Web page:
As I made my bed, I listened absently to the talking heads droning away on CNN. I was already under the influence of a caffeine buzz the size of Texas, and I was giving that bed an lively fluffing that had the dust flying.
Suddenly the announcer issued a teaser that caused me to punch my fist in the air and shout “Yes!” This was news I’d been hoping for all my life.
The inference was that drinking loads of coffee may make you smarter, healthier, wealthier and wiser. I turned the volume up as high as it would go and sat down with my 18-ounce mug of “joe” to seize on every word.
I drink tons of coffee during the course of each and every day, and have long suspected I was brilliant even though absolutely no one else seems to share my belief. (They’re probably caffeine deprived.)
When I was younger – say about 12 B.C.A. (before caffeine addiction), I wasn’t very smart. But then, I was raised in an era when a girl was committing date-night suicide by appearing smarter than her male peers, so who knows how smart I was…or wasn’t.
Then, I was introduced to that mind expanding drug, caffeine, and my intelligence began to climb into overdrive.
A reporter for Time Magazine was sharing this earth shattering news on TV. He’s also an avid coffee drinker who’s been examining caffeine’s effects on the brain.
“It allows you to use what brain power you have in a much more efficient and focused way,” he was saying. He added that pretty much anything you measure will improve with a caffeine jolt including reaction time, vigilance, attention, logical reasoning — most of the complex functions you associate with intelligence.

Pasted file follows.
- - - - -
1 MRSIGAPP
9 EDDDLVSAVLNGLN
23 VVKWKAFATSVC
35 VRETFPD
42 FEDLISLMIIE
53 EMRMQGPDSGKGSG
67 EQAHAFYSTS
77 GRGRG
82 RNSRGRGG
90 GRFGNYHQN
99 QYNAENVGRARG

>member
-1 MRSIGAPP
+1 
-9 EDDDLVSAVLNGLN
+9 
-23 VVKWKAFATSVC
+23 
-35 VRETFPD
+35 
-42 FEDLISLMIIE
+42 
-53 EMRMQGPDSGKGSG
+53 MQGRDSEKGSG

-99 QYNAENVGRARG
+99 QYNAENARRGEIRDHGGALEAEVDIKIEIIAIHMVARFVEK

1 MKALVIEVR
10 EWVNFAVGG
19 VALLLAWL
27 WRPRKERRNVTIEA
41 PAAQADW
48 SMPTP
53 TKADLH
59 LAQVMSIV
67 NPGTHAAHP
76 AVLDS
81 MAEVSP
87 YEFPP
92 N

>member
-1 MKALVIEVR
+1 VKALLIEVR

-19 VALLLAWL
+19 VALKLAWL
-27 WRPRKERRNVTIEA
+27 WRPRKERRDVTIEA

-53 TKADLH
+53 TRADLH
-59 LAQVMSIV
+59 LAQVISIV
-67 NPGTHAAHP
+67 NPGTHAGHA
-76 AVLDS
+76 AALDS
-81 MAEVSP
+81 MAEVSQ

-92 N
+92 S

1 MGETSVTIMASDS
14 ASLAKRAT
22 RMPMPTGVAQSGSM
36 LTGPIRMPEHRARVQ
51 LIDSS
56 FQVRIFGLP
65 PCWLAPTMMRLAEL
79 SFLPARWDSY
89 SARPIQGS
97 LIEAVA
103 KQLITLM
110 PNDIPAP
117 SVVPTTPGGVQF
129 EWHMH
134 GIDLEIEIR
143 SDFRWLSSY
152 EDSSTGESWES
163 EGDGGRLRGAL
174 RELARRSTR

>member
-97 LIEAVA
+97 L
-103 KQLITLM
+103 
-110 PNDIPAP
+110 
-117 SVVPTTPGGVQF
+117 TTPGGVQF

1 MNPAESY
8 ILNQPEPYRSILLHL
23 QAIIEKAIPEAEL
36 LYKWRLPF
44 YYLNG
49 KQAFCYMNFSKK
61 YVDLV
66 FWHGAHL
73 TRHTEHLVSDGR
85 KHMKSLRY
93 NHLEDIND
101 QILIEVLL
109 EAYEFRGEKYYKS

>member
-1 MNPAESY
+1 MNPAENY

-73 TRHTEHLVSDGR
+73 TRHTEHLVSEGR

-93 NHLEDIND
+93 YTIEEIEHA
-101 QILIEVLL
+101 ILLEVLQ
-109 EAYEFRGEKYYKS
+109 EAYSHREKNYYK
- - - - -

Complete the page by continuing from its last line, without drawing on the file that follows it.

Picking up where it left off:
Ha! I knew it . All these years, my pious friends have been insisting on decaf, while I was the hand-quivering, heart-racing guzzler indulging in full octane – all the while carrying on fascinating conversation- or so it seemed to me.
Scientists at the Medical University in Innsbruck, Austria, have found that men performed significantly better in short-term memory tests after being given a dose of caffeine equivalent to about two cups of coffee. I guess it doesn’t translate to women because I’ve had 16 cups today and can’t for the life of me remember what I had for dinner last night.
Gender aside, studies indicate there is evidence that caffeine can protect against diseases such as Alzheimer’s and Parkinson’s, as well as liver damage, gallstones and depression.
Yowza! I ran to refill my cup during the commercial break. While all this data is intriguing, remember you are receiving it from someone who had her ears stapled to lose weight. So don’t go lapping up lattes until you do more research on your own.
Right now, I’ve got to go make another pot of coffee – for medicinal purposes of course